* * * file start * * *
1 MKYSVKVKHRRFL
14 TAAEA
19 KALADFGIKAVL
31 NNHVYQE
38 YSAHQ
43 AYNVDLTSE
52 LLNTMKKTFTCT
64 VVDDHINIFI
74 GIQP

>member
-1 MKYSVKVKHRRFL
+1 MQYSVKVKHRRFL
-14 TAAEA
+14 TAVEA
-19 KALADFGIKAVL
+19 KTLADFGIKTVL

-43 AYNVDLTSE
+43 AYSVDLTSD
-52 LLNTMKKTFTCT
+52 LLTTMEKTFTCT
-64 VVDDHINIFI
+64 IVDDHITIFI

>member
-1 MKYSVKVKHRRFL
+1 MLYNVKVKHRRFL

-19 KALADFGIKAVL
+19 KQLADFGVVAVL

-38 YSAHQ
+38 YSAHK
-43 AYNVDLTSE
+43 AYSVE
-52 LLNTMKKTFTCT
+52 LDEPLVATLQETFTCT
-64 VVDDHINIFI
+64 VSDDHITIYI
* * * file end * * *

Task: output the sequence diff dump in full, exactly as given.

1 MKYSVKVKHRRFL
14 TAAEA
19 KALADFGIKAVL
31 NNHVYQE
38 YSAHQ
43 AYNVDLTSE
52 LLNTMKKTFTCT
64 VVDDHINIFI
74 GIQP

>member
-1 MKYSVKVKHRRFL
+1 MQYSVKVKHRRFL
-14 TAAEA
+14 TAVEA
-19 KALADFGIKAVL
+19 KTLADFGIKTVL

-43 AYNVDLTSE
+43 AYSVDLTSD
-52 LLNTMKKTFTCT
+52 LLTTMEKTFTCT
-64 VVDDHINIFI
+64 IVDDHITIFI

>member
-1 MKYSVKVKHRRFL
+1 MLYNVKVKHRRFL

-19 KALADFGIKAVL
+19 KQLADFGVVAVL

-38 YSAHQ
+38 YSAHK
-43 AYNVDLTSE
+43 AYSVE
-52 LLNTMKKTFTCT
+52 LDEPLVATLQETFTCT
-64 VVDDHINIFI
+64 VSDDHITIYI